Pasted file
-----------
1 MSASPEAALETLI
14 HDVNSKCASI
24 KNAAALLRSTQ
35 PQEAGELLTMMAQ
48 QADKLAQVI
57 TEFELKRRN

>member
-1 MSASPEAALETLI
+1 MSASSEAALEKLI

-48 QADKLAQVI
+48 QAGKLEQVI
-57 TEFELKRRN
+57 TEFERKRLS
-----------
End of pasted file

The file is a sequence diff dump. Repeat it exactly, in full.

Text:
1 MSASPEAALETLI
14 HDVNSKCASI
24 KNAAALLRSTQ
35 PQEAGELLTMMAQ
48 QADKLAQVI
57 TEFELKRRN

>member
-1 MSASPEAALETLI
+1 MSASSEAALEKLI

-48 QADKLAQVI
+48 QAGKLEQVI
-57 TEFELKRRN
+57 TEFERKRLS